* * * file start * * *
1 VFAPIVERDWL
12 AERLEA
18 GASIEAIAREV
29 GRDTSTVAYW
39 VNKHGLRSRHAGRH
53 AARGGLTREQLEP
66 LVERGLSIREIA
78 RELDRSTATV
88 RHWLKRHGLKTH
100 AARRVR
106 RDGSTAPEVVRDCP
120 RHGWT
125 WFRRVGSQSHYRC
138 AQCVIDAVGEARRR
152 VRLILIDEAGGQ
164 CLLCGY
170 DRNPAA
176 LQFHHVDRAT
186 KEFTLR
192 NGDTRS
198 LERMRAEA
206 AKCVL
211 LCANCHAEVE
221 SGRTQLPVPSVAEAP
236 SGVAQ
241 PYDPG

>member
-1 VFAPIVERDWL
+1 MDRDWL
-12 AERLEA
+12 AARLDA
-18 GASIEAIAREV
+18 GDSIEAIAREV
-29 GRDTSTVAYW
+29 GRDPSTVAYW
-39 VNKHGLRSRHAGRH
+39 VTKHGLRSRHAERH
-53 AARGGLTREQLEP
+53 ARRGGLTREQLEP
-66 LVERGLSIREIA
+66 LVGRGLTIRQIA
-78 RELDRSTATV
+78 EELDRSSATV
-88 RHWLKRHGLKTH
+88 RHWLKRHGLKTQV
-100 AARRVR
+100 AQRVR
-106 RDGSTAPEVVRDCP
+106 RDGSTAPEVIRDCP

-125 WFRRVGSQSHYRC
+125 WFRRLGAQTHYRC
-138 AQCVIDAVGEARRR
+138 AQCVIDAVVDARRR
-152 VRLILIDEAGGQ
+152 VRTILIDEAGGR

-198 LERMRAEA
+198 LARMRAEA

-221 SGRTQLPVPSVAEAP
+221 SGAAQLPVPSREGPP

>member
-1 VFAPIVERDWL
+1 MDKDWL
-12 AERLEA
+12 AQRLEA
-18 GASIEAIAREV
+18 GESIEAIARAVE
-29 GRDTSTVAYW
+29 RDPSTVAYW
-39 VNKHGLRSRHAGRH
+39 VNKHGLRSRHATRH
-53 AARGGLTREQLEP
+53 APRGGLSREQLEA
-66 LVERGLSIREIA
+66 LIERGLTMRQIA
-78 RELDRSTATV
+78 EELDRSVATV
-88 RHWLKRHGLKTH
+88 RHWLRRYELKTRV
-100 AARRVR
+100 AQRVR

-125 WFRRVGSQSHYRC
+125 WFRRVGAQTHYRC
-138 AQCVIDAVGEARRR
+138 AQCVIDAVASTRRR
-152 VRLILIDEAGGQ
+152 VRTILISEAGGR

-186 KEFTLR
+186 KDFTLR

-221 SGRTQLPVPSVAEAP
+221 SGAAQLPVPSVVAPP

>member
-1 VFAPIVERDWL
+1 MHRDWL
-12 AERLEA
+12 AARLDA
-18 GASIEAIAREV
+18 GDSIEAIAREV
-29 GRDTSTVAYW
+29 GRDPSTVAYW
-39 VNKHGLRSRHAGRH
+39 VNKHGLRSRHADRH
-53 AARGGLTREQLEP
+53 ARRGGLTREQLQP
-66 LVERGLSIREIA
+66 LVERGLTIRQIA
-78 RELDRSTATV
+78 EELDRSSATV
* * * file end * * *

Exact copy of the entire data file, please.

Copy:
1 VFAPIVERDWL
12 AERLEA
18 GASIEAIAREV
29 GRDTSTVAYW
39 VNKHGLRSRHAGRH
53 AARGGLTREQLEP
66 LVERGLSIREIA
78 RELDRSTATV
88 RHWLKRHGLKTH
100 AARRVR
106 RDGSTAPEVVRDCP
120 RHGWT
125 WFRRVGSQSHYRC
138 AQCVIDAVGEARRR
152 VRLILIDEAGGQ
164 CLLCGY
170 DRNPAA
176 LQFHHVDRAT
186 KEFTLR
192 NGDTRS
198 LERMRAEA
206 AKCVL
211 LCANCHAEVE
221 SGRTQLPVPSVAEAP
236 SGVAQ
241 PYDPG

>member
-1 VFAPIVERDWL
+1 MDRDWL
-12 AERLEA
+12 AARLDA
-18 GASIEAIAREV
+18 GDSIEAIAREV
-29 GRDTSTVAYW
+29 GRDPSTVAYW
-39 VNKHGLRSRHAGRH
+39 VTKHGLRSRHAERH
-53 AARGGLTREQLEP
+53 ARRGGLTREQLEP
-66 LVERGLSIREIA
+66 LVGRGLTIRQIA
-78 RELDRSTATV
+78 EELDRSSATV
-88 RHWLKRHGLKTH
+88 RHWLKRHGLKTQV
-100 AARRVR
+100 AQRVR
-106 RDGSTAPEVVRDCP
+106 RDGSTAPEVIRDCP

-125 WFRRVGSQSHYRC
+125 WFRRLGAQTHYRC
-138 AQCVIDAVGEARRR
+138 AQCVIDAVVDARRR
-152 VRLILIDEAGGQ
+152 VRTILIDEAGGR

-198 LERMRAEA
+198 LARMRAEA

-221 SGRTQLPVPSVAEAP
+221 SGAAQLPVPSREGPP

>member
-1 VFAPIVERDWL
+1 MDKDWL
-12 AERLEA
+12 AQRLEA
-18 GASIEAIAREV
+18 GESIEAIARAVE
-29 GRDTSTVAYW
+29 RDPSTVAYW
-39 VNKHGLRSRHAGRH
+39 VNKHGLRSRHATRH
-53 AARGGLTREQLEP
+53 APRGGLSREQLEA
-66 LVERGLSIREIA
+66 LIERGLTMRQIA
-78 RELDRSTATV
+78 EELDRSVATV
-88 RHWLKRHGLKTH
+88 RHWLRRYELKTRV
-100 AARRVR
+100 AQRVR

-125 WFRRVGSQSHYRC
+125 WFRRVGAQTHYRC
-138 AQCVIDAVGEARRR
+138 AQCVIDAVASTRRR
-152 VRLILIDEAGGQ
+152 VRTILISEAGGR

-186 KEFTLR
+186 KDFTLR

-221 SGRTQLPVPSVAEAP
+221 SGAAQLPVPSVVAPP

>member
-1 VFAPIVERDWL
+1 MHRDWL
-12 AERLEA
+12 AARLDA
-18 GASIEAIAREV
+18 GDSIEAIAREV
-29 GRDTSTVAYW
+29 GRDPSTVAYW
-39 VNKHGLRSRHAGRH
+39 VNKHGLRSRHADRH
-53 AARGGLTREQLEP
+53 ARRGGLTREQLQP
-66 LVERGLSIREIA
+66 LVERGLTIRQIA
-78 RELDRSTATV
+78 EELDRSSATV